I am quite familiar with recent debates on hurricanes, and frequent readers know that I believe that there is an honest, unsettled debate going on. My own research shows that any action on energy policies cannot have a discernible effect on hurricane impacts as far as the eye can see, so you can guess how I’d answer that last question.

To Limit Choice or Expand Choice?

September 26th, 2006

Posted by: Roger Pielke, Jr.

In a paper out yesterday, NASA’s Jim Hansen recognizes the difference between a scientist serving as an issue advocate versus as an honest broker of policy alternatives when he writes (PDF):

Inference of imminent dangerous climate change may stimulate discussion of “engineering fixes” to reduce global warming. The notion of such a “fix” is itself dangerous if it diminishes efforts to reduce CO2 emissions, yet it also would be irresponsible not to consider all ways to minimize climate change.

So which is it? Dangerous or irresponsible? Should scientists openly discuss all ways to minimize climate change, including little-mentioned technologies like air capture? Or should scientists seek to limit research agendas in order to take some options off the table and privledge others in political debate?

It can’t be both ways at the same time. Should scientists seek to limit choice or expand choice?

Follow Up on Royal Society Letter

September 26th, 2006

Posted by: Roger Pielke, Jr.

Last week we discussed a letter from the Royal Society to ExxonMobil. The interesting discussion that followed focused on the role of scientists in general and national academies specifically in contested political issues that involve science. The issue continues to devleop. Apparently, according to Benny Peiser, the author of the Royal Society letter to ExxonMobil is no longer employed by the Royal Society. The Royal Soceity has not said anything publicly that I am aware of — eagle-eyed readers please share what you learn.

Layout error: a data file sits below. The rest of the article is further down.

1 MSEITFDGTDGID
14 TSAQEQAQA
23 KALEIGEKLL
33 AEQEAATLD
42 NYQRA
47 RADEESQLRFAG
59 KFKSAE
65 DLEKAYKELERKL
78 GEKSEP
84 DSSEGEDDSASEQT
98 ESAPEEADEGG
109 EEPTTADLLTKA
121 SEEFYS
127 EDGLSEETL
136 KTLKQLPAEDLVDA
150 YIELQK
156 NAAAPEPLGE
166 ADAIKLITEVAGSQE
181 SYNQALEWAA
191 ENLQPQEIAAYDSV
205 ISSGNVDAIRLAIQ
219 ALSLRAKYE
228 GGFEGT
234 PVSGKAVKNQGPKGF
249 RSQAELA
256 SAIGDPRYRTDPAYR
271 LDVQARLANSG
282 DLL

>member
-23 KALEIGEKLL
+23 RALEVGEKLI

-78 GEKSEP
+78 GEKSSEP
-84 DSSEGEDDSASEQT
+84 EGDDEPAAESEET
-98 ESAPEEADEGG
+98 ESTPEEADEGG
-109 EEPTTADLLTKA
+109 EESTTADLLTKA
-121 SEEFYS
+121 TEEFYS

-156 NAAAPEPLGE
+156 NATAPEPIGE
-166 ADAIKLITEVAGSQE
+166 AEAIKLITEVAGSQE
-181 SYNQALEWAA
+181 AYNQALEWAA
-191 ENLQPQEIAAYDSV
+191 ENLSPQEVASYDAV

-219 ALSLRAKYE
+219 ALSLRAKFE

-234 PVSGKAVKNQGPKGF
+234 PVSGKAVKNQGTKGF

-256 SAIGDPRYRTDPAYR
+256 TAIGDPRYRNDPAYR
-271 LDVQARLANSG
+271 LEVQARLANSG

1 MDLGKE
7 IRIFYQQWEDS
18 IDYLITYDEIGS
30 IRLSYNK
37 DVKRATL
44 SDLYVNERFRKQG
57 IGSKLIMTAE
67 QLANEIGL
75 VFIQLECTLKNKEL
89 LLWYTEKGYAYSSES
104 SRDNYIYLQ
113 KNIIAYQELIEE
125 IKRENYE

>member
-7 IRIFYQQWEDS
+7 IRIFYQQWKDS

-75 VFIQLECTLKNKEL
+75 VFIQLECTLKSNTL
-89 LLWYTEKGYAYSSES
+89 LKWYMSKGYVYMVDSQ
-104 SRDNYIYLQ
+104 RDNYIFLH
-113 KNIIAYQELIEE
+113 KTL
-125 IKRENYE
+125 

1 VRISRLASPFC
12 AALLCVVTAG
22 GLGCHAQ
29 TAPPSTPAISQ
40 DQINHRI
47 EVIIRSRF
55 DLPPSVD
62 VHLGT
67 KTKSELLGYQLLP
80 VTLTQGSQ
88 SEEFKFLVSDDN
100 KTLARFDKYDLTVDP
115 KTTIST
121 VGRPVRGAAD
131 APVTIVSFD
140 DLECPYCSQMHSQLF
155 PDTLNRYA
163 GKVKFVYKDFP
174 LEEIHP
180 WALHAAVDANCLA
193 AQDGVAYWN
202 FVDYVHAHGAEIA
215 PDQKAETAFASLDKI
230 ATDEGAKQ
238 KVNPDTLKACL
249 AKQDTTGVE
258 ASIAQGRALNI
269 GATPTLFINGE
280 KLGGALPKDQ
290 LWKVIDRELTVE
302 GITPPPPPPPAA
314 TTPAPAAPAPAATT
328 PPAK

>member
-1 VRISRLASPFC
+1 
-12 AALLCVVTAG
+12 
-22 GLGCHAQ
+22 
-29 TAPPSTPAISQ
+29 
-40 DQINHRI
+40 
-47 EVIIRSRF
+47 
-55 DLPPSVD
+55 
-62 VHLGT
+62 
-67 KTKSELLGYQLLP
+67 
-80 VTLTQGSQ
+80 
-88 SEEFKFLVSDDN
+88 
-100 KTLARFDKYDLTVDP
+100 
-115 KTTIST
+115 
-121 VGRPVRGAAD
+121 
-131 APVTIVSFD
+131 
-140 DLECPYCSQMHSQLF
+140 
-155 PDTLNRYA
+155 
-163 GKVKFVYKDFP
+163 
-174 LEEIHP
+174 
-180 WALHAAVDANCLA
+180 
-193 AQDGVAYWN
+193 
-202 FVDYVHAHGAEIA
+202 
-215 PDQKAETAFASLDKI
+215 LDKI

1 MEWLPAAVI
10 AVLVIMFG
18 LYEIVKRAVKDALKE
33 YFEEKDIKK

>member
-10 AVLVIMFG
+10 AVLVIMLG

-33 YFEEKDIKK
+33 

David Whitehouse, formerly with the BBC, has shared another letter with Benny Peiser, which Benny included in his CCNet mailing list today. I have reproduced Dr. Whitehouse’s letter below which provides an overview and analysis of the events of the past week.


Thoughts on an Immediate Freeze on Carbon Dioxide Emissions

September 25th, 2006

Posted by: Roger Pielke, Jr.

Last week I discussed Al Gore’s call for an “immediate freeze” on U.S. carbon dioxide emissions. I dismissed this as being in the realm of fantasy, but the notion of freezing U.S. carbon dioxide emissions motivated me to investigate the issue a bit further. The following data and analyses report what I’ve learned.